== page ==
After being attacked by the raptor pack last year over an early review of ‘Mission to Mars’, I swore never to talk about a Disney movie before it was released. But there are a few comments about ‘Pearl Harbor’ I can clear up. For a movie like ‘PH’, about 65% of its revenue will come from overseas, and about half of the that will come from Japan. The makers of ‘PH’ are VERY aware of that fact and the film falls back on the Box-Office approved historical perspective – the Japanese were noble, courageous warriors who were honorably honor-bound to follow a few ignoble military officials who led them astray. The attack is shown from the Japanese side to be a stroke of genius planning and execution. The many, many, many, many shots of American flags can be edited out rather easily.
The historical accuracy comment was in reference to just the 40-minute attack sequence in the middle of the three hour film. They’ve borrowed James Cameron’s technique from ‘Titanic’ of surrounding the fictional characters with recreations of the actual events. There’s no way of telling that from the film, but it will make a great History Channel special. Beyond the attack and the Doolittle raid, the love story is complete hogwash – er – I mean, completely fictional. The character played by Cuba Gooding Jr. is historical (just don’t go get popcorn if you want to see him).
As for the British perspective, one of the main characters goes to fight in the Battle of Britain (Ben Affleck does a really good job of playing Ben Affleck with a southern accent). Besides, I think the British are far more attuned to the Second World War than the average American. I don’t think an English reporter would be put-off by any kind of your war/our war feelings. Lastly, advance sales are good and the U.S. Army has put up a recruitment kiosk at the local mega entertainment center here.
Anyway, most reviews are embargoed until Wednesday. We’ll all have a chance on Friday to judge for ourselves. Until the, I’m sure you can hear Faith Hill singing the ‘Pearl Harbor’ love ballad on an easy-listening station near you.
05-21-2001, 07:38 PM
Pearl Harbor looks like to be a classic of the making... i dont care what 1 person thinks about it..
05-21-2001, 09:33 PM
... the raptors are circling already!!
Thanks for the inside take on things. Great stuff, once again!!
:bounce: :bounce: :bounce: :bounce: :bounce:
(... and his voice could hardly be heard in the empty parking garage. "Follow the money", he whispered...) ;)
05-21-2001, 09:57 PM
<<(Ben Affleck does a really good job of playing Ben Affleck with a southern accent)>>>
So, you have seen the movie already??
05-22-2001, 08:57 AM
And here come's the first "cut" Another Voice...
Your take yesterday looks pretty accurate so far.
05-22-2001, 11:52 AM
The cell circuits were buzzing out here yesterday, and the airwaves between Hawaii and Hollywood were filled with only one question – “How bad is it?”
Several groups held a press conference out here yesterday to complain about the film. None of them had seen it, and I got the feeling even the spokespeople knew there were simply acting out the same one-act play that happens in Hollywood anytime a WWII movie is released. Unfortunately, the public disclosure of the specific cuts that are being made only makes Disney looks like they’re pandering. We’re expecting to hear from the other side today (veterans) about Disney trying to whitewash history to make a buck. By the way, the article is true when it says that the overseas marketing will play up the romance over the battle scenes.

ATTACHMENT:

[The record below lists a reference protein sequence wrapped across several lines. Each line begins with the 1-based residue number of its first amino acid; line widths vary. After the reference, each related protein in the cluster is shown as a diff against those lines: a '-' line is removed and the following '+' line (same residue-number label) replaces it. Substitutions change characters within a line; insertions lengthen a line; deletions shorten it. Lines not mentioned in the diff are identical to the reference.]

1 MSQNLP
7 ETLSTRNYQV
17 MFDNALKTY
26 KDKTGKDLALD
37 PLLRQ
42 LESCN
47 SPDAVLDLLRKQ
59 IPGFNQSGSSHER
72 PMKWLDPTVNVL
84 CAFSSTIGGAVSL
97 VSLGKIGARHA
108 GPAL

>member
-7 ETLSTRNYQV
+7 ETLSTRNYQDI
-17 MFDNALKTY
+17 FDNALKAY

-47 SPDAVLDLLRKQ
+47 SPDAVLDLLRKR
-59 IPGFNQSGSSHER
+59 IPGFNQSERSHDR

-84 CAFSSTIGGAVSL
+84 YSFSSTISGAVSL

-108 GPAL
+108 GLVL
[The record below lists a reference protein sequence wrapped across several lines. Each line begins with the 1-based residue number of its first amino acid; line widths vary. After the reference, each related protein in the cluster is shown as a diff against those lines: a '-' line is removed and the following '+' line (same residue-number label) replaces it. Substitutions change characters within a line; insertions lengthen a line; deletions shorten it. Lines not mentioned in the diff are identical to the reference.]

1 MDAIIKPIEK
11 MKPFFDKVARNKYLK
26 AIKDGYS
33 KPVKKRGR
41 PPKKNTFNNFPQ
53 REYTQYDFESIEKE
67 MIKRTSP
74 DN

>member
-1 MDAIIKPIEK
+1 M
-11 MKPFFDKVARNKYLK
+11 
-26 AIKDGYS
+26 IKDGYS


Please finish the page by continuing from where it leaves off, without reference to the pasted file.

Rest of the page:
There are rumors of numerous heated phone calls from Eisner, Schneider, and friends that roared through Team Disney Burbank yesterday. Damage control teams are furiously slamming together gift baskets for all of the critics who attended the Hawaii premier or those that may know anyone who attended the Hawaii party. When a studio shows a film to the critics, they usually keep the number of people in the room to a couple of dozen at a time. Since movie critics are herd animals, this limits the amount of note sharing and “group-think” that occurs. Sometimes, though, a studio can use the group psychology to their advantage. Disney’s Miramax unit does an outstanding job at this, using critics to convince the other critics that the film was better than they first thought.
At the ‘Pearl Harbor’ premier, apparently the exact opposite is happening. Luke warm reviews are turning into the negative reviews; negative reviews are turning into slams. Disney is doing what it can to change the group’s perception, so expect to see a lot of quick ‘behind the scenes’ stuff on the ‘Access to Hollywood Entertainment’ type shows and for your local TV station’s critic having live interviews with Ben Affleck and cast. There are also rumors that the story behind the aircraft carrier used for the premier is about to break in Congress. It seems that the carrier was ordered to sail from San Diego to Hawaii solely for the premier. Since that move cost several million tax payer dollars, and the Pentagon is claiming to be cash short, there may be a call for The Mouse to pay for the operation’s costs.
One last rumor. Yesterday, the whispers began to spread that internal staff at Disney was expecting ‘Pearl Harbor’ to gross $75 million its opening weekend. That’s an amazingly low number for this film over the three day Memorial Day weekend and from other projections that I had heard. Yesterday I thought that the number was simply playing the expectation game – lowball the estimates so when the film opens better than that, you can claim to be amazed at how wonderful things are going (kinda like the presidential debates). Now, however, indications are that this is the true internal number they’re expecting once all of the negative reviews hit. This could get scary.